I then told them the story of a potato farmer at Carberry, Al Baron, who had to abandon his farm years ago after local authorities expanded a sewage lagoon, contaminating his land and making it unfit for growing potatoes.

I also know an expert in groundwater contamination, Prof. Bill Paton at Brandon University. He told me, "Manitoba sewage lagoons as designed and loaded do not perform well in our climate. I have not found any Manitoba lagoons that meet effluent license requirements. Many of them also leak to groundwater." (I didn't tell them this part, but should have!)

Anyway, Council told us, there really isn't better technology available here...maybe in Europe.

Not long after that, we learned there is, indeed, a Manitoba company called Blue Diamond Technlogies which has a system already up and running, treating hog waste on a Hutterite colony south of Winnipeg! An official of that company, Devron Kobluk, (originally from Inglis) tells me he believes that technology can apply to the treatement of sewage here and that it would not only be cleaner, but cheaper as well!

Mr. Kobluk tells me his company is quite prepared to meet with the RM of Shell River, to brief them on this. Question is, will they listen?

The most regrettable part of all of this is - we were told this Council knew about Mr. Kobluk and his technology some time ago, and seems to have ignored them!

Why?

Will this Council now agree to hear from Mr. Kobluk's company?

I intend to find out! 

FOOTNOTE: The point is not whether this project proceeds on the site close to me, or somewhere else. I don't think it needs to go anywhere, at least until two things are considered, first...is it really needed and, if so, is other, better technology available. l.p.

Thursday, 19 April 2012

Stop the Mass Death of Bees! Tell EPA & USDA to Ban Bayer's "Neonic" Insecticides!

Organic Consumers Asn.
PLT photo  Commercial beekeepers have filed an emergency legal petition with the U.S. Environmental Protection Agency (EPA) to suspend use of a pesticide that is linked to massive honey bee deaths. The legal petition, which specifies Bayer's neonicotinoid pesticide clothianidin, is backed by over one million citizen petition signatures. Click "Go!" to add your voice. Take Action Now!
PLT: An open challenge to Canadian beekeepers....how about similar action here?

Sunday, 15 April 2012

Ocean Acidification Definitively Linked to Oyster Failure

By Nathan - Planetsave On April 13, 2012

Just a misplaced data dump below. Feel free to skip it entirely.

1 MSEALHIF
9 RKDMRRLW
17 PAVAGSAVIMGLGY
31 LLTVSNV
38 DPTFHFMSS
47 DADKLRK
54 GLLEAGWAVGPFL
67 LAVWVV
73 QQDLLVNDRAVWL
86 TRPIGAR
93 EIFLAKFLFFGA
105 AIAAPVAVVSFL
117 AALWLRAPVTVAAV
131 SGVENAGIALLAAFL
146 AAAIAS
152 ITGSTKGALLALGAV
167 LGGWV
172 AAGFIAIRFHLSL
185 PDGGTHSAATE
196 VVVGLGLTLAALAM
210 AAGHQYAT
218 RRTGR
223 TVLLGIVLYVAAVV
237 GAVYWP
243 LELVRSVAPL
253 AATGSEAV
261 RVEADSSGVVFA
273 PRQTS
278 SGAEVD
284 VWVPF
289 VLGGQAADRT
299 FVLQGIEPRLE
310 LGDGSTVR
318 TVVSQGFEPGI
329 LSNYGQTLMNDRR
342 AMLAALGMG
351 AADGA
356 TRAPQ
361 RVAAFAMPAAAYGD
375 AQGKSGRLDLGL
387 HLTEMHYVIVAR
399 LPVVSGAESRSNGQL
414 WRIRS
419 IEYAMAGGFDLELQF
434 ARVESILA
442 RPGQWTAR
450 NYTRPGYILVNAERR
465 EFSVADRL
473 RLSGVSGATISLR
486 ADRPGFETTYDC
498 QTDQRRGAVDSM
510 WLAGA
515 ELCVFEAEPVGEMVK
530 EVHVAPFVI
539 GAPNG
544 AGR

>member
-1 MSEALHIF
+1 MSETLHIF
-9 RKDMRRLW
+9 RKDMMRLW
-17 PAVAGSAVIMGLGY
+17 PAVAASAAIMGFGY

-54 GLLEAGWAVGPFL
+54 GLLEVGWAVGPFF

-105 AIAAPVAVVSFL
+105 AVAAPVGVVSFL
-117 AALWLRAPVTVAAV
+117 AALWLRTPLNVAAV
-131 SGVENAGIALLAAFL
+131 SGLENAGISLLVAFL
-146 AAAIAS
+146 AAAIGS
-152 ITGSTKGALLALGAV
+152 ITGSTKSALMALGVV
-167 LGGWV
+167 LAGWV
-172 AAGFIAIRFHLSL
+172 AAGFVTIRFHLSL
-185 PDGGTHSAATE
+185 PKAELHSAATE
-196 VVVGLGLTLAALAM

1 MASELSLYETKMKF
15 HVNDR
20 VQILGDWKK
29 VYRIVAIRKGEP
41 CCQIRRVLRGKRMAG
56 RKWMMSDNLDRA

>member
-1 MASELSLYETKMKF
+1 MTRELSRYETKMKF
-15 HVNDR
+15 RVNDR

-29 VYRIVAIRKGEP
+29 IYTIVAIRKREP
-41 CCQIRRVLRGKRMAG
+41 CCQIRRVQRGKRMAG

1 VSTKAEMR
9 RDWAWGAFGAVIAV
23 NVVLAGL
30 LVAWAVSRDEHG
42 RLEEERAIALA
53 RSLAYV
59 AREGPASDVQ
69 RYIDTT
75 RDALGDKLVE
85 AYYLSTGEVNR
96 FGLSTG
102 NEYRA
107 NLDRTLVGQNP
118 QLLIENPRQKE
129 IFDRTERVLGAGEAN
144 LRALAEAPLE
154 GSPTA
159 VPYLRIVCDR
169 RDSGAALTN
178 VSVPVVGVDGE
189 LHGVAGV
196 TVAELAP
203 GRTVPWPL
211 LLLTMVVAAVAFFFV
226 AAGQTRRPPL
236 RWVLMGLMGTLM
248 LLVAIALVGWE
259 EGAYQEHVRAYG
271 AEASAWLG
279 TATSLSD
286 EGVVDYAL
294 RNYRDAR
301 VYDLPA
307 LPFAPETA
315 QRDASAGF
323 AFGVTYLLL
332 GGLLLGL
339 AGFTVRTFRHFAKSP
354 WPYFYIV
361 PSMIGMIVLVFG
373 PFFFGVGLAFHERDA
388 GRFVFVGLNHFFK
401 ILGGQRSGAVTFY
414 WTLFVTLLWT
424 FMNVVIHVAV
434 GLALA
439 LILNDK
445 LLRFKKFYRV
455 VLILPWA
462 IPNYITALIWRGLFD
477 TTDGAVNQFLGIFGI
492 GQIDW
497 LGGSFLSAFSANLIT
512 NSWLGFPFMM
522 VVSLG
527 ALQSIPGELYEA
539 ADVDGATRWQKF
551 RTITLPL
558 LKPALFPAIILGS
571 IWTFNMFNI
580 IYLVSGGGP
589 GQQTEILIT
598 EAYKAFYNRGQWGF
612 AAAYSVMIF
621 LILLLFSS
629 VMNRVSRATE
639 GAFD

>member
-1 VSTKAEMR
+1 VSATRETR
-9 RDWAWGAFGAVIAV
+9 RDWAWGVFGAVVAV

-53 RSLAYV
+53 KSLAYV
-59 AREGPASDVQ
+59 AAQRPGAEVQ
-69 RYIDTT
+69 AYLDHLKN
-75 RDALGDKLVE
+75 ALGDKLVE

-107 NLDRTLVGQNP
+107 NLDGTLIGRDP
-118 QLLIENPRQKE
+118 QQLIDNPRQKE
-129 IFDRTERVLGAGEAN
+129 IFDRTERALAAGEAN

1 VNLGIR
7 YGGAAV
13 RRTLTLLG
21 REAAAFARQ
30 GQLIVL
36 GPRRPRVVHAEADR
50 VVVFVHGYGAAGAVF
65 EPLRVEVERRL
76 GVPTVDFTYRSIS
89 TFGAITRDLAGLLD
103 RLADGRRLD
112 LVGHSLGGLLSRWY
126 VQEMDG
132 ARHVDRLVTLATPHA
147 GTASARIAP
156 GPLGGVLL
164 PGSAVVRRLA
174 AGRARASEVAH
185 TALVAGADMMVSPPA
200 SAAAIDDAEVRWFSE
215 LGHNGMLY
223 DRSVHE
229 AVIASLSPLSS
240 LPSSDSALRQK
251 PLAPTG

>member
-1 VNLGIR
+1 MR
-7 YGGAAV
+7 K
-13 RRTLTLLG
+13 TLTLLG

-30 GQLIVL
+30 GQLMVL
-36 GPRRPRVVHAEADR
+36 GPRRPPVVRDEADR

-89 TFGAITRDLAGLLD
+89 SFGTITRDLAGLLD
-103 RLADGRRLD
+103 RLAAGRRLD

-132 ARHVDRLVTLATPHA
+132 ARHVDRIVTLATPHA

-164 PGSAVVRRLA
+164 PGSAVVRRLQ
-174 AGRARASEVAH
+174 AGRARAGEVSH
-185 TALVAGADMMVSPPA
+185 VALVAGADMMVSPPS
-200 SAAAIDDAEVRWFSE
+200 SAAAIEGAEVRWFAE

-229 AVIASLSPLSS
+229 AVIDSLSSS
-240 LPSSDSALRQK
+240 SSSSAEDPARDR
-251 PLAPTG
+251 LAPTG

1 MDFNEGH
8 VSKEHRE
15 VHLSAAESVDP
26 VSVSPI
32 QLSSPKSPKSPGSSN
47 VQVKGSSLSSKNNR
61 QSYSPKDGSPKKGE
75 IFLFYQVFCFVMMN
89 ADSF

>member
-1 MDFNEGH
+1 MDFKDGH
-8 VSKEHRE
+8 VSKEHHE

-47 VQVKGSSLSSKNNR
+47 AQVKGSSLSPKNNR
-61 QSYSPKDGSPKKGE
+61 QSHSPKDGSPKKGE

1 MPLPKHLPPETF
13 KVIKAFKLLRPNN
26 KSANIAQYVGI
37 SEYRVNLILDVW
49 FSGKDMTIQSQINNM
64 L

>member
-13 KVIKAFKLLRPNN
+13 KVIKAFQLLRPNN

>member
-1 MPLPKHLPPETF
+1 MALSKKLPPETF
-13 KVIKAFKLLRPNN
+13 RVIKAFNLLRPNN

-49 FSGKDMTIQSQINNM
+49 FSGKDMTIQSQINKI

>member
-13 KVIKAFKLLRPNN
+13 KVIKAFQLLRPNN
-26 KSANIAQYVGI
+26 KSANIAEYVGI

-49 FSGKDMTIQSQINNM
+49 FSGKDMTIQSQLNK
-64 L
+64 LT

The collapse of a commercial oyster hatchery in Oregon has now been linked definitively to an increase in ocean acidification. Details here.

Saturday, 14 April 2012

Canadian Researchers Open a Door to Saving Threatened Bats

Bat Conservation International.

Dear supporters,

A research team led by the University of Winnipeg in Canada recently confirmed that the Geomyces 
destructans fungus that causes White-nose Syndrome in North America originated in Europe, where it is still found but does not cause mass deaths of bats. This suggests that European bats may have faced WNS sometime in the past and the bats that survived evolved to have immunological or behavioral resistance to the disease.

This research also demonstrates that the WNS fungus was almost certainly carried, inadvertently, by humans from an infected European cave to North America. Since it was first reported on the muzzles of little brown bats in New York’s Howes Cave, WNS has killed more than 5.7 million bats, according to federal biologists.

This new evidence that humans can carry and spread the fungus reinforces the need for targeted closures of caves used by bats, as well as strict adherence to decontamination procedures outlined by the U.S. Fish and Wildlife Service. We must all do everything we can to prevent or at least slow the spread of this tragic disease. We will continue sending you the latest updates on all White-nose Syndrome developments.

Best regards,

Nina Fascione
Executive Director

P.S.  Learn more about WNS and bat conservation on our website.

Agrochemicals speed the spread of deadly parasites

CLIMATE&CAPITALISM A "crop-duster" applies chemicals to a crop in Manitoba, Canada. A PinP photo. Even low concentr...